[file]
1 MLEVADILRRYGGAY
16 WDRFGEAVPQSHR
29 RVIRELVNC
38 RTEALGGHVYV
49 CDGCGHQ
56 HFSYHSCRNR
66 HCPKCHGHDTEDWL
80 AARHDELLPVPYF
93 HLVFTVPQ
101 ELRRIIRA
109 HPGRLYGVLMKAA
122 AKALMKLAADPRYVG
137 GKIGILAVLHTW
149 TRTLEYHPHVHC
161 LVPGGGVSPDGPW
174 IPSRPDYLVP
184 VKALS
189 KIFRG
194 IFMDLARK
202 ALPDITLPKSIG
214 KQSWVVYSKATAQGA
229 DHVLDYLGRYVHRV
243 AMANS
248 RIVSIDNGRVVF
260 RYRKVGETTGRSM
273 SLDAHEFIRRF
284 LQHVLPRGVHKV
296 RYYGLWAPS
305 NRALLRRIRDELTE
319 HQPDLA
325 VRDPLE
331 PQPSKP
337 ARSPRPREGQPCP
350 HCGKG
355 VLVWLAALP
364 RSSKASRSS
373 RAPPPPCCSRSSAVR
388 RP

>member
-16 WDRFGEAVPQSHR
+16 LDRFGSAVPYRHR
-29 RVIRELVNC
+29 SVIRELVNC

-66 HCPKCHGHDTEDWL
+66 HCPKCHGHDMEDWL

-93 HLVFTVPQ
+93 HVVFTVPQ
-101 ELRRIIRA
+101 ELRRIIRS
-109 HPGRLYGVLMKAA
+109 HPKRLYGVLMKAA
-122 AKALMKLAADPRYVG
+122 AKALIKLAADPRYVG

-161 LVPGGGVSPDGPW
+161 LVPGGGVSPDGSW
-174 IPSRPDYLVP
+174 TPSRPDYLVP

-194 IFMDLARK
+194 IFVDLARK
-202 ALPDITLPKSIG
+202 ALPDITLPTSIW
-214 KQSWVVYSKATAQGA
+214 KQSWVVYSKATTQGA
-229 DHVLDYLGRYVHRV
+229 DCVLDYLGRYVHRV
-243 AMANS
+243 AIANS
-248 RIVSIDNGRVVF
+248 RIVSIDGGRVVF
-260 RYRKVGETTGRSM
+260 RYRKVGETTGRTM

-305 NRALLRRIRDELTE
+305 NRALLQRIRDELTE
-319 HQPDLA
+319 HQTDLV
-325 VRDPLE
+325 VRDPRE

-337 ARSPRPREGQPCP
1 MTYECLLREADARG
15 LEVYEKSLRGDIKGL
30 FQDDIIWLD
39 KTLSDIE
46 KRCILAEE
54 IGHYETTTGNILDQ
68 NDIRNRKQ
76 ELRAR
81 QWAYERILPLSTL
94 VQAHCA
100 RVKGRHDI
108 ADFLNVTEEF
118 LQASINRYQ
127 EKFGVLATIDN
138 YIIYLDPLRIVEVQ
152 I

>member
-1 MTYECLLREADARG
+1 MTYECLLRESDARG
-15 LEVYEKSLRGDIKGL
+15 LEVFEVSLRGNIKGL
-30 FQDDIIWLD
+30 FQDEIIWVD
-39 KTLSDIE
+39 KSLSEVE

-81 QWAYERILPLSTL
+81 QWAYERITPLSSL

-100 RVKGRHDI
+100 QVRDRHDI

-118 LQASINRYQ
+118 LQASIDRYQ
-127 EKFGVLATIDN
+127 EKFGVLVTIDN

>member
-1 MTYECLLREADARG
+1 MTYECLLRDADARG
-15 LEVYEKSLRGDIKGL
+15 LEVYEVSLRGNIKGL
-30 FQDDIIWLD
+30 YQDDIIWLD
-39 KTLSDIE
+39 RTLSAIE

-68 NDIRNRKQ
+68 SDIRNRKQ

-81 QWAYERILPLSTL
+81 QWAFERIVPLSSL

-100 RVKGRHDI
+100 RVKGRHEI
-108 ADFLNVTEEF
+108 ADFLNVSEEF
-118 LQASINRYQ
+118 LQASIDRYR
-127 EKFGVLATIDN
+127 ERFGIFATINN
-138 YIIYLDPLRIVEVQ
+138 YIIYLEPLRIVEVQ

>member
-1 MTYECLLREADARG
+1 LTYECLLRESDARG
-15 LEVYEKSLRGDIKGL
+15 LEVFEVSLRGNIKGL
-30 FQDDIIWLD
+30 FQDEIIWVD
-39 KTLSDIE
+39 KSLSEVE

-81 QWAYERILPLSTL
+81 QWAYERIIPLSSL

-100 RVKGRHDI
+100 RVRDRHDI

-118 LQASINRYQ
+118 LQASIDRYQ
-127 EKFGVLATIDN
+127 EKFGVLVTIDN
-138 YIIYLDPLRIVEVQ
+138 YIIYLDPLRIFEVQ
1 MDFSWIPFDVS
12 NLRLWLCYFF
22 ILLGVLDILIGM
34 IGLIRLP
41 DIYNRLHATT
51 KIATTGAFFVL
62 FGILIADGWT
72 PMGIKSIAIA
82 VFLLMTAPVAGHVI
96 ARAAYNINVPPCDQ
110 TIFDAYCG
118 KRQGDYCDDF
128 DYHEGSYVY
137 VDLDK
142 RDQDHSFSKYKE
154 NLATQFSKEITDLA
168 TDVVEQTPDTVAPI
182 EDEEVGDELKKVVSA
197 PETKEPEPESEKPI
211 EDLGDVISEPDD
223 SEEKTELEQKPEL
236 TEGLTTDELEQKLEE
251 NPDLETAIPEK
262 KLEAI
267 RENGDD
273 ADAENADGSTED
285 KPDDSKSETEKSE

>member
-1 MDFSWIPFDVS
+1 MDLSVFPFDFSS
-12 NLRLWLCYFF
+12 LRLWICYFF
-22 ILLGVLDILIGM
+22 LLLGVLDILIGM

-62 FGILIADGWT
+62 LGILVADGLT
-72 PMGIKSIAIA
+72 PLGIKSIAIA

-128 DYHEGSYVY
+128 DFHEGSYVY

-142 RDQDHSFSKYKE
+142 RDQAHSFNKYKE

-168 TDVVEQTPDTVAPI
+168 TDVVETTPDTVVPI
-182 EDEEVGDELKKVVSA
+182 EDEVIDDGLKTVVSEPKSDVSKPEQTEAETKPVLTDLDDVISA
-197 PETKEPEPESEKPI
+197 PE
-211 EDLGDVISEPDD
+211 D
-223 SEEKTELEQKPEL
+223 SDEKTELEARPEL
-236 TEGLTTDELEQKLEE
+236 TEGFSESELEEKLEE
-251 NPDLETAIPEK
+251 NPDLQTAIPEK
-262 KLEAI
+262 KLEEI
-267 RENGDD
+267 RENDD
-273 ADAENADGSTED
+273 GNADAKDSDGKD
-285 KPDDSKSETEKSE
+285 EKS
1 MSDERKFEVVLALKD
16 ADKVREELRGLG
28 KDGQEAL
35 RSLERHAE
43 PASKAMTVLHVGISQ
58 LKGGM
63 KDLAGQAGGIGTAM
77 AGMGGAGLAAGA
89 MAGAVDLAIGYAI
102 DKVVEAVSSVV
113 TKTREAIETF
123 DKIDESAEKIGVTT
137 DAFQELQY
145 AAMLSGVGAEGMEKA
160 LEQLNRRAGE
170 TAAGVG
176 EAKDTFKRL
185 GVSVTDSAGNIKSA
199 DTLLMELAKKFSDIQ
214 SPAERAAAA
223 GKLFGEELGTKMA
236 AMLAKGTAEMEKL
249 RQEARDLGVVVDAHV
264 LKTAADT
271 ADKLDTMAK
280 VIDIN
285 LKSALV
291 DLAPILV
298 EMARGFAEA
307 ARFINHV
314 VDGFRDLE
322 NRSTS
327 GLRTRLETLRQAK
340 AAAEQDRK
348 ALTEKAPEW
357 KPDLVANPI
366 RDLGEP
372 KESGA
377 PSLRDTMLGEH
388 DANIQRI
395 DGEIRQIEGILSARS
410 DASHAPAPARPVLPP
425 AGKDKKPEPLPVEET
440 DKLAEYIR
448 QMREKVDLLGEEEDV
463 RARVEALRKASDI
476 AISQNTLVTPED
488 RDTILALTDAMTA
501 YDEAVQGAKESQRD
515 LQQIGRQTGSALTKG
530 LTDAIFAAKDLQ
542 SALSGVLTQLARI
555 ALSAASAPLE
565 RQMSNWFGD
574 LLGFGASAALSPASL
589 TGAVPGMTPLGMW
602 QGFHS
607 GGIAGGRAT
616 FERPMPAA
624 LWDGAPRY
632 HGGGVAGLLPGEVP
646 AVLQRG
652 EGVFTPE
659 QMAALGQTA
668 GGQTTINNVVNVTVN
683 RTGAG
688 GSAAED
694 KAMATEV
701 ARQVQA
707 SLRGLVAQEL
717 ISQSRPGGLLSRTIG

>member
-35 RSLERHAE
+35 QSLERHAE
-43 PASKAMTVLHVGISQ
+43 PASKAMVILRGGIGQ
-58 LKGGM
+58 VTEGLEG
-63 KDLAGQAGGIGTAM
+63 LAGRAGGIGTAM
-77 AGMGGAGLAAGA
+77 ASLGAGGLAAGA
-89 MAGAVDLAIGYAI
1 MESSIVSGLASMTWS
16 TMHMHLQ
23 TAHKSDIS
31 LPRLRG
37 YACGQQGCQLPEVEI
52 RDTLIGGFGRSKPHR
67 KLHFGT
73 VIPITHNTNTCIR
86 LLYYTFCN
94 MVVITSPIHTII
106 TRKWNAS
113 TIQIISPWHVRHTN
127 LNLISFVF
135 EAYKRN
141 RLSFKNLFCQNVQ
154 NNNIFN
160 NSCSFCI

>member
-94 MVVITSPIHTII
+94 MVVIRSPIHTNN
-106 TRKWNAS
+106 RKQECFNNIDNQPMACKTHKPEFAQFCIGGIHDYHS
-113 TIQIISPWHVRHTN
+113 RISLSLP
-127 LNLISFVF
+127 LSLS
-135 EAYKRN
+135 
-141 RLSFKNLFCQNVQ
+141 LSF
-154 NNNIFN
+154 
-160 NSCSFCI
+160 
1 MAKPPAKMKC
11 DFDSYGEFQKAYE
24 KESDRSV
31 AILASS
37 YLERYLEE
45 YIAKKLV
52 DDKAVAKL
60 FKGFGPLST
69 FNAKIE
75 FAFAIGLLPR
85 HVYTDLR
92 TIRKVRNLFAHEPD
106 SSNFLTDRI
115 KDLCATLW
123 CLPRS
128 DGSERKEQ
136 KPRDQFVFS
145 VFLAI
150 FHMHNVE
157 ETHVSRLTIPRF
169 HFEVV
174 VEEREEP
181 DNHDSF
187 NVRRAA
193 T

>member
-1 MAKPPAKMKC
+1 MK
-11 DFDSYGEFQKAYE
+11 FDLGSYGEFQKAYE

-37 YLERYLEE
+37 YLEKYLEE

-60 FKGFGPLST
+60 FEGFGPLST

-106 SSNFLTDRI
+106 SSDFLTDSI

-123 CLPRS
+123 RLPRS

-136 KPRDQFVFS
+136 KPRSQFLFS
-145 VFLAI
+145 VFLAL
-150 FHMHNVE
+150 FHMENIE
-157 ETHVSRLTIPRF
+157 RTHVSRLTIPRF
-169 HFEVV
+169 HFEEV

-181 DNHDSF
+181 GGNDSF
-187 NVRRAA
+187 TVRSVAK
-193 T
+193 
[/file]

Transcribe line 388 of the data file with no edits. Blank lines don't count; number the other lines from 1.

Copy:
+193 